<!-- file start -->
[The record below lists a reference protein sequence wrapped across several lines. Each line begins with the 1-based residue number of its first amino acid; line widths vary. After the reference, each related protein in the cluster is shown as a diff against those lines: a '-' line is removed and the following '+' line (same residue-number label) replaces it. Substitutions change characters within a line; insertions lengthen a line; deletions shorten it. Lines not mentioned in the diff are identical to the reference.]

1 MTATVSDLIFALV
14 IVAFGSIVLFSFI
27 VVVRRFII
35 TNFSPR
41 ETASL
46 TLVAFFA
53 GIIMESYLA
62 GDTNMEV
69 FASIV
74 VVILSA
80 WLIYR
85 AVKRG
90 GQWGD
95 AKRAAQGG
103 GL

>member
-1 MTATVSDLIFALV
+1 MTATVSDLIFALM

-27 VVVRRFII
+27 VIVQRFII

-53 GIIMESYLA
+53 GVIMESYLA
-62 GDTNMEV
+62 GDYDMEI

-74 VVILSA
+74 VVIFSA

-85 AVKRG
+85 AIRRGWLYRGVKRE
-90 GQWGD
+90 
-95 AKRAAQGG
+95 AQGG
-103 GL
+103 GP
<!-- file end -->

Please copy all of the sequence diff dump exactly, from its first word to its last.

[The record below lists a reference protein sequence wrapped across several lines. Each line begins with the 1-based residue number of its first amino acid; line widths vary. After the reference, each related protein in the cluster is shown as a diff against those lines: a '-' line is removed and the following '+' line (same residue-number label) replaces it. Substitutions change characters within a line; insertions lengthen a line; deletions shorten it. Lines not mentioned in the diff are identical to the reference.]

1 MTATVSDLIFALV
14 IVAFGSIVLFSFI
27 VVVRRFII
35 TNFSPR
41 ETASL
46 TLVAFFA
53 GIIMESYLA
62 GDTNMEV
69 FASIV
74 VVILSA
80 WLIYR
85 AVKRG
90 GQWGD
95 AKRAAQGG
103 GL

>member
-1 MTATVSDLIFALV
+1 MTATVSDLIFALM

-27 VVVRRFII
+27 VIVQRFII

-53 GIIMESYLA
+53 GVIMESYLA
-62 GDTNMEV
+62 GDYDMEI

-74 VVILSA
+74 VVIFSA

-85 AVKRG
+85 AIRRGWLYRGVKRE
-90 GQWGD
+90 
-95 AKRAAQGG
+95 AQGG
-103 GL
+103 GP